So the basic idea behind the game is that you have a strike team infiltrating a base to destroy it or get something out of it? Most of this would be in the manual, which I didn’t really see, so I mostly just ran around. It was also the two player version of the game I got my hands on, so there was no AI enemy. It meant that I just ran around trying things anyway – although that’s not really that different from most games I play for this list.

Either way, the options here seemed a bit vague – you need to infiltrate and shoot things, until you can destroy the cores, but it feels like a bunch of things would be interactive if I could get that far.  It feels like it should be more interactive and give you options, but I couldn’t spot any in there and struggled to comprehend the game. Obviously, the interface hasn’t aged well – I feel like a decent remake would make this an interesting game that wouldn’t be too long, but sadly that option isn’t here now.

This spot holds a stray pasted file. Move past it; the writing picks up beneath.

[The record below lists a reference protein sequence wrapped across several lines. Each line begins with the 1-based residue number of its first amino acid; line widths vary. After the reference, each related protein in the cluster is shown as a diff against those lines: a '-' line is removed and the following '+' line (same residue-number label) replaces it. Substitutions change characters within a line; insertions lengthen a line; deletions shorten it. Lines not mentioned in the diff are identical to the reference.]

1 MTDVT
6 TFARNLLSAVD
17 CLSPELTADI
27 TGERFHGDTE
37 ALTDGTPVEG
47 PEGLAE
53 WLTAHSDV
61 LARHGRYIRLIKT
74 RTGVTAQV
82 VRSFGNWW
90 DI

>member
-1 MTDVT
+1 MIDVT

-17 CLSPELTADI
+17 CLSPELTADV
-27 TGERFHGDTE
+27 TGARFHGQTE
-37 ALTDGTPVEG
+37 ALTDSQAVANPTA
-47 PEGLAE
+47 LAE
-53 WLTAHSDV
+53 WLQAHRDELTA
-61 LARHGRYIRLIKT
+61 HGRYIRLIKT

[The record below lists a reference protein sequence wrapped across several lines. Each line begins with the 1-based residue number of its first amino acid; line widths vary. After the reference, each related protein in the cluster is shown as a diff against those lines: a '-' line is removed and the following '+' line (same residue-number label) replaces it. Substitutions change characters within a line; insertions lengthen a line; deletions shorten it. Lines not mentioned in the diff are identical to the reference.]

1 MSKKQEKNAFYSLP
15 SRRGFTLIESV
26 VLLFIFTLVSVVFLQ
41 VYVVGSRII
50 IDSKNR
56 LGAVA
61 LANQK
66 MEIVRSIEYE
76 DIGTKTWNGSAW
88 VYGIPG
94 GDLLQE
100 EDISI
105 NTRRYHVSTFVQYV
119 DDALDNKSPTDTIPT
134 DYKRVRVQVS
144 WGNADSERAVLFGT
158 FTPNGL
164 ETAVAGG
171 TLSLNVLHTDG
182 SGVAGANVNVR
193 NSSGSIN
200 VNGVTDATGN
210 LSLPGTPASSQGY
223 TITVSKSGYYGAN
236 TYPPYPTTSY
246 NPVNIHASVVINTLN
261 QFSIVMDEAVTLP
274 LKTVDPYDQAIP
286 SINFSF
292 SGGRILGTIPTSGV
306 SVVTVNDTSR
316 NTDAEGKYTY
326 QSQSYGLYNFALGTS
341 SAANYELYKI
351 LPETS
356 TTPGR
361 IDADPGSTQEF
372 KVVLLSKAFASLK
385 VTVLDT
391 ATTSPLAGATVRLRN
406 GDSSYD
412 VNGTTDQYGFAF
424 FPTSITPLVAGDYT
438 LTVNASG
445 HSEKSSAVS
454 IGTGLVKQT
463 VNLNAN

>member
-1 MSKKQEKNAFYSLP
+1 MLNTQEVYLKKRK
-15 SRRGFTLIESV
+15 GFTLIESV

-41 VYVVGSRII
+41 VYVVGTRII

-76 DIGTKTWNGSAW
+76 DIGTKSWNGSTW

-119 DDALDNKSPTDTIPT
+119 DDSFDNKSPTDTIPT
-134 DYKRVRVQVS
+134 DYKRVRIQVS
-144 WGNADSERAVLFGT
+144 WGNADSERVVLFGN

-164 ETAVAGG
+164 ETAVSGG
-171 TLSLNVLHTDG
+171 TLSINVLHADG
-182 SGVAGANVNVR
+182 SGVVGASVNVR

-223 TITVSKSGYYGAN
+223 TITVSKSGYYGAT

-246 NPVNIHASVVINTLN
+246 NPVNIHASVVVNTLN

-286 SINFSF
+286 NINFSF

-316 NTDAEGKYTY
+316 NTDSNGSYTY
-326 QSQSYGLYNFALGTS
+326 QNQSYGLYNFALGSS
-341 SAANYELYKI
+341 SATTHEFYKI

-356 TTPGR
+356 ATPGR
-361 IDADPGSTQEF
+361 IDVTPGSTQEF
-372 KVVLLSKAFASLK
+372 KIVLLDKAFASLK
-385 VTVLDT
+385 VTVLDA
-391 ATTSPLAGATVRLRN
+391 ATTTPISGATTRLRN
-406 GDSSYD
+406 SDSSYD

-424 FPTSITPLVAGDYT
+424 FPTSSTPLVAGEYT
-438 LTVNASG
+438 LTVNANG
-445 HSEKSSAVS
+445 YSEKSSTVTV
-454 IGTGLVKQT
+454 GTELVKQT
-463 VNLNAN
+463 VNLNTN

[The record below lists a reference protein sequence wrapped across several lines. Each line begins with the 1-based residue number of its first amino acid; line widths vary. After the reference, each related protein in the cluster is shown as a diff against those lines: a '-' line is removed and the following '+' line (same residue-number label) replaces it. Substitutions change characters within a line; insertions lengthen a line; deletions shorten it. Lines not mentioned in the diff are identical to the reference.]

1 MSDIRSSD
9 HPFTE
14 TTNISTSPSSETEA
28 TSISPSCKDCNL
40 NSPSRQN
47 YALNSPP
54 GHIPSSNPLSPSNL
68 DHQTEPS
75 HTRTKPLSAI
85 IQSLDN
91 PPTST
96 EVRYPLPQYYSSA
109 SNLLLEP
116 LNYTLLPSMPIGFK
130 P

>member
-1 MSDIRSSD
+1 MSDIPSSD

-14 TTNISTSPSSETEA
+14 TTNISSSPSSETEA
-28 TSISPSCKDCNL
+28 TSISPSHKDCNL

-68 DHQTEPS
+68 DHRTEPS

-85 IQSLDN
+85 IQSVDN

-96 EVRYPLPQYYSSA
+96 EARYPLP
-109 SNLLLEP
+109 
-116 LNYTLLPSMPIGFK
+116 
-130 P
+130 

#669 We Love Katamari

Posted: 25th January 2019 by Jeroen in Games
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756th played so far

Genre: Puzzle
Platform: Playstation 2
Year of Release: 2005
Developer: Namco
Publisher: Namco/Electronic Arts

I remember really getting into Katamari Damacy, with dodgy controls, but a decent concept that appealed enough to me. In fact, I keep looking out for news of rereleases for it as that might solve those problems.

The game’s sequel is on the list as well, though no others, and it sounds like it added a bunch of polish that would be great – I’ve certainly been looking forward to try this.

Our Thoughts